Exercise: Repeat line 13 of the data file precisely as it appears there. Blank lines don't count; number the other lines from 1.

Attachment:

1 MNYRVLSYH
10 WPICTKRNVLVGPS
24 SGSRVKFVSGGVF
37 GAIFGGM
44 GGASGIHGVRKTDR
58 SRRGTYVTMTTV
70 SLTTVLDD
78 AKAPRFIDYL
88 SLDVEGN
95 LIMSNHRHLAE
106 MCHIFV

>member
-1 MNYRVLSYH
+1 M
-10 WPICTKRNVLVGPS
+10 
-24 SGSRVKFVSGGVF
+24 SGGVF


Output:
-1 MNYRVLSYH